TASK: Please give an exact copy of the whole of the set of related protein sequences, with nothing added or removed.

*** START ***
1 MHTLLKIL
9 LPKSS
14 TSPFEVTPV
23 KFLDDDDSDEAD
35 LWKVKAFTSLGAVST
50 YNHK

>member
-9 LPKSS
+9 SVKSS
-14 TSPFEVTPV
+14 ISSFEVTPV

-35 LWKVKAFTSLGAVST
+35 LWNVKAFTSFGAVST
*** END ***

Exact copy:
1 MHTLLKIL
9 LPKSS
14 TSPFEVTPV
23 KFLDDDDSDEAD
35 LWKVKAFTSLGAVST
50 YNHK

>member
-9 LPKSS
+9 SVKSS
-14 TSPFEVTPV
+14 ISSFEVTPV

-35 LWKVKAFTSLGAVST
+35 LWNVKAFTSFGAVST